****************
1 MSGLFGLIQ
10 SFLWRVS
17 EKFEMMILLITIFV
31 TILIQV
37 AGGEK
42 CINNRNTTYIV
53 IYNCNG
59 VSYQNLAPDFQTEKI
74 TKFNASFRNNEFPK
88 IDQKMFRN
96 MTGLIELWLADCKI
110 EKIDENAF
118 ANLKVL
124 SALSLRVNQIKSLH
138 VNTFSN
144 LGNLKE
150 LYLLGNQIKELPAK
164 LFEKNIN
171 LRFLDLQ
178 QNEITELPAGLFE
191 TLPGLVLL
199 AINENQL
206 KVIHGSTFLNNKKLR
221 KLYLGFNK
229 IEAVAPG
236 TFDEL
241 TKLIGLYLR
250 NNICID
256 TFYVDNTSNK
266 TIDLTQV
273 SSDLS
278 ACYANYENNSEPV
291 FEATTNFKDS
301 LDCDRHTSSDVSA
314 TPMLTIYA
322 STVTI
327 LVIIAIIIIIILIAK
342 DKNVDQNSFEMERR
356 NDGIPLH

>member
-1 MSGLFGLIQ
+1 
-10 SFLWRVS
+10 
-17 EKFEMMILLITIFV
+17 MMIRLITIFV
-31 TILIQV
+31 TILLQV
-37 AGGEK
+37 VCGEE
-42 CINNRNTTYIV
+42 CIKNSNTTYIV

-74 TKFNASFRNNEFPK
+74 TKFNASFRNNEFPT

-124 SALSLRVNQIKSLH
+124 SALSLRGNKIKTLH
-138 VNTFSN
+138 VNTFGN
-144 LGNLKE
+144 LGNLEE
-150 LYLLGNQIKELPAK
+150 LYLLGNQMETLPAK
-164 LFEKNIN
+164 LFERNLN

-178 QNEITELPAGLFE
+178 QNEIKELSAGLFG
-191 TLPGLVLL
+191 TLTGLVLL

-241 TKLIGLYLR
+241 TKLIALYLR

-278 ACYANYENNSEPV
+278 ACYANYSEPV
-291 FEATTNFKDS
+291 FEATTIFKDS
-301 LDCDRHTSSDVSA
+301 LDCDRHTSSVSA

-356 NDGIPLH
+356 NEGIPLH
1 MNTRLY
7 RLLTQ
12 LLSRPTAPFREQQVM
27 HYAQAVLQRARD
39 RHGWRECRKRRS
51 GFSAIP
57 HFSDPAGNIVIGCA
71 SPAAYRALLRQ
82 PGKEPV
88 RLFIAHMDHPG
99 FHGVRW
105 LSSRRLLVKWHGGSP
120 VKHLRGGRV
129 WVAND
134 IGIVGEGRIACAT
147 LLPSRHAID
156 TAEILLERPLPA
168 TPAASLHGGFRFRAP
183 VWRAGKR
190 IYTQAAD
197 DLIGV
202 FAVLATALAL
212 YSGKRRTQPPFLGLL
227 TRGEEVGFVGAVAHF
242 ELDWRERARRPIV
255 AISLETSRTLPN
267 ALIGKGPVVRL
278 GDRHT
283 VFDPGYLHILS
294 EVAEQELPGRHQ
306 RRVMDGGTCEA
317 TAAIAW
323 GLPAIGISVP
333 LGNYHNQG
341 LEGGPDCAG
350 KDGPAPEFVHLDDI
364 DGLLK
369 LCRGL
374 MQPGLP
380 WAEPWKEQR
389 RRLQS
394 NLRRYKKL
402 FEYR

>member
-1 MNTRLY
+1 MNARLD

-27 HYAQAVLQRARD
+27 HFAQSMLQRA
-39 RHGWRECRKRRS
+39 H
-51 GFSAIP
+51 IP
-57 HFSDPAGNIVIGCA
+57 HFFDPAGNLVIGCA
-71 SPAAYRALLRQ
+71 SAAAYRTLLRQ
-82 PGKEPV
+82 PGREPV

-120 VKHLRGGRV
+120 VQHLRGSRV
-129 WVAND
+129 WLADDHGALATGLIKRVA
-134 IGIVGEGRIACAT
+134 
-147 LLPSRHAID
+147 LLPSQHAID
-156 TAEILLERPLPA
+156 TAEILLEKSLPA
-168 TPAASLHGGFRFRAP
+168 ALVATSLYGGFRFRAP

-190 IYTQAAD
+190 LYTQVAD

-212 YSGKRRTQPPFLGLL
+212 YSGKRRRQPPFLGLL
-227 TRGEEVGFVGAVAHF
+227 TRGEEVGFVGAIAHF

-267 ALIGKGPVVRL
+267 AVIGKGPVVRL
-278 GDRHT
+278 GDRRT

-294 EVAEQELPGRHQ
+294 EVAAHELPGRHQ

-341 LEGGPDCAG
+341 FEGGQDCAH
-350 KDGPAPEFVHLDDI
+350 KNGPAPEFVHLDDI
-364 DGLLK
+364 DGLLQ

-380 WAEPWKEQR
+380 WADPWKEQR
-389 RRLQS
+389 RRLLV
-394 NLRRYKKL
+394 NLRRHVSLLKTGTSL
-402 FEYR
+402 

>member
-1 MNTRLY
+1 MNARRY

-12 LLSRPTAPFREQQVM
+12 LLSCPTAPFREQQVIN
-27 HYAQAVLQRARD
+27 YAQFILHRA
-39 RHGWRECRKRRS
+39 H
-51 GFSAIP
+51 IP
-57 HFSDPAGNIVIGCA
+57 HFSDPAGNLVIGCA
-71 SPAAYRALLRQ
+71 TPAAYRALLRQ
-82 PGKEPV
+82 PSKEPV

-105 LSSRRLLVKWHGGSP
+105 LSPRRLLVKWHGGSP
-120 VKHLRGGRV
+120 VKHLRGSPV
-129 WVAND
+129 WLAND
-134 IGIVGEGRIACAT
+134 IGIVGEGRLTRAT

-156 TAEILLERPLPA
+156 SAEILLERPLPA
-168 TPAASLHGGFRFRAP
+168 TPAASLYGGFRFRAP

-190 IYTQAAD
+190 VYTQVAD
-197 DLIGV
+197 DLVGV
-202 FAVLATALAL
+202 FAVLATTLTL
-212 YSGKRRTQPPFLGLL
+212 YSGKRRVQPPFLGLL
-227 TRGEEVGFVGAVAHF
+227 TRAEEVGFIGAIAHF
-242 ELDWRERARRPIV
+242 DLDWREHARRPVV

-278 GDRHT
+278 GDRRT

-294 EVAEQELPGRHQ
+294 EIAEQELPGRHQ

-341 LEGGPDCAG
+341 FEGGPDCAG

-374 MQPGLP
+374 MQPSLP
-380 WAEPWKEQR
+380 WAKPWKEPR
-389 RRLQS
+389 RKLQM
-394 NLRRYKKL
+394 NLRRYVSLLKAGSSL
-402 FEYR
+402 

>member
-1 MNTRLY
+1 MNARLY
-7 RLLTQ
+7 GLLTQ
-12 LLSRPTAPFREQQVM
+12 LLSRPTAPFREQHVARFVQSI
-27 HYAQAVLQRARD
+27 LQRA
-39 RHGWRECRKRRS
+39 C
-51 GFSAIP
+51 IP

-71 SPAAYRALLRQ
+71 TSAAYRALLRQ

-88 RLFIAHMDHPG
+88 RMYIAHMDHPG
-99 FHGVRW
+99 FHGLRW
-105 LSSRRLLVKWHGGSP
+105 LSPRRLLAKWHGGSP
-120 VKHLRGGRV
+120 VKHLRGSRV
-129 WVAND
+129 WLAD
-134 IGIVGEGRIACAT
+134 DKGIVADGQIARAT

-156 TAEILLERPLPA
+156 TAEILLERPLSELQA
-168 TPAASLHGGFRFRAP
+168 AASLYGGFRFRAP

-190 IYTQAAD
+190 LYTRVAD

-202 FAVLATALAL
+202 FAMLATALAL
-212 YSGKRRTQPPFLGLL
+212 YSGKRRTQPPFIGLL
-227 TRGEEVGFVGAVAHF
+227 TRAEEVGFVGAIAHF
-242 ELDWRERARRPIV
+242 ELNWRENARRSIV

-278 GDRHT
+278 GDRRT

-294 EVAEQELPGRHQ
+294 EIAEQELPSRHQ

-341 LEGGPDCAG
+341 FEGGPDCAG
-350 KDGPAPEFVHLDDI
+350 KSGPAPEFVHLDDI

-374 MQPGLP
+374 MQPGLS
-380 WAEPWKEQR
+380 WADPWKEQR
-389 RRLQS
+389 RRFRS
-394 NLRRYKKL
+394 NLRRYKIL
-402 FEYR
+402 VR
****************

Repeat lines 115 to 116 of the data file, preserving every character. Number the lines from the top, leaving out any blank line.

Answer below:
364 DGLLK
369 LCRGL